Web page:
(iv) The BVI is a sound and reliable centre that has worked harder than many bigger nations to meet international standards, and is not some supposed tax haven.
(v) Through its direct employment, trade, and most importantly, facilitation of cross-border business, the BVI supports jobs, prosperity, and government revenues worldwide.
The report further highlights that there are currently just under 417,000 active BVI business companies, roughly two-fifths of which originate from Asia. The assets held by these vehicles have an estimated worldwide value of US $1.5 trillion, which is equivalent to roughly two percent of global gross domestic product. Additionally, many major respected companies worldwide use BVI business companies to manage their cross-border activities. In fact, the BVI is home to part of the group structure of over 140 major businesses listed on the London, New York, and Hong Kong main stock exchanges. Further, the report also indicates that the BVI’s mediated investment contributes over US $15 billion in annual tax revenue to governments around the world.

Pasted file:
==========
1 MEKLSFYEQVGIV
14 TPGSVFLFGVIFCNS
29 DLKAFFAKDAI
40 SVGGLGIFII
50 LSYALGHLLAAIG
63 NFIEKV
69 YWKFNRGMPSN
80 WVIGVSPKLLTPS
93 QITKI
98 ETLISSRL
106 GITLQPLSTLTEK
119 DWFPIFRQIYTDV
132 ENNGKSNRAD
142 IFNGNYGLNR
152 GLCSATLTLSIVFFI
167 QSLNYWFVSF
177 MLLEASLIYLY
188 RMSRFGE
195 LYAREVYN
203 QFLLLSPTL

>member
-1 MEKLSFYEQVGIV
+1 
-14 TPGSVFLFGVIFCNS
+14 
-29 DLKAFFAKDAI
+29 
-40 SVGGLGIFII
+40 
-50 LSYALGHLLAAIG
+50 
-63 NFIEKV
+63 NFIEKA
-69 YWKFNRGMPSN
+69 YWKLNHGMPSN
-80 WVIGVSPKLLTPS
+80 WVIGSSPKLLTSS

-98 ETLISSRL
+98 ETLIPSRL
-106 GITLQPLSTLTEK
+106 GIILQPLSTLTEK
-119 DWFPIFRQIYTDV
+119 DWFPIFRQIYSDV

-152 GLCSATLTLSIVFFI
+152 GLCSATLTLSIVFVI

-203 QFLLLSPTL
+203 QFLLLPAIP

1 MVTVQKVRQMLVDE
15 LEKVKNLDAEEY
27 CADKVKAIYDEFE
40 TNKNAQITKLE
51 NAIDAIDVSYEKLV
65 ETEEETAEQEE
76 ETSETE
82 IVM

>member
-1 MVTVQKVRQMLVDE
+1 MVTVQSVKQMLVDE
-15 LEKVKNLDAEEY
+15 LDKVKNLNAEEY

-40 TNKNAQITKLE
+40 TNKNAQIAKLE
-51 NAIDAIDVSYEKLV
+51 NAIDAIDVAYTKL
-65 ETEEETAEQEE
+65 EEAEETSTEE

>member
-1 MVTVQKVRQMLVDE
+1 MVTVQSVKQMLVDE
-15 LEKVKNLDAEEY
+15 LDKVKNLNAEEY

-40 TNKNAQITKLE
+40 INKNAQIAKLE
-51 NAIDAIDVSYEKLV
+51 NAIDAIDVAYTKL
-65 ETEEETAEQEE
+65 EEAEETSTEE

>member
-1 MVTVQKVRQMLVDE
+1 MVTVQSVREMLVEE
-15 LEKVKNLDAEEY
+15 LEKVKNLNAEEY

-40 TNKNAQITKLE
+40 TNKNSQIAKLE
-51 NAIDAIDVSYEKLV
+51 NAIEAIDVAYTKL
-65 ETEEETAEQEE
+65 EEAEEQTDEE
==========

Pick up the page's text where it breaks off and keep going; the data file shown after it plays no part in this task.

Why the BVI provides an advantage in international trade and cross-border transactions
The BVI is one of the world’s most recognized offshore financial centres. Since 1984, over one million companies have been incorporated in the jurisdiction. And while many of those companies are purely used as holding vehicles for assets, increasingly, more are engaging in significant cross-border trade and investment transactions. The reason for this increase is the growing recognition of the advantages which BVI companies can offer in international trade and investment transactions, some of which are discussed below.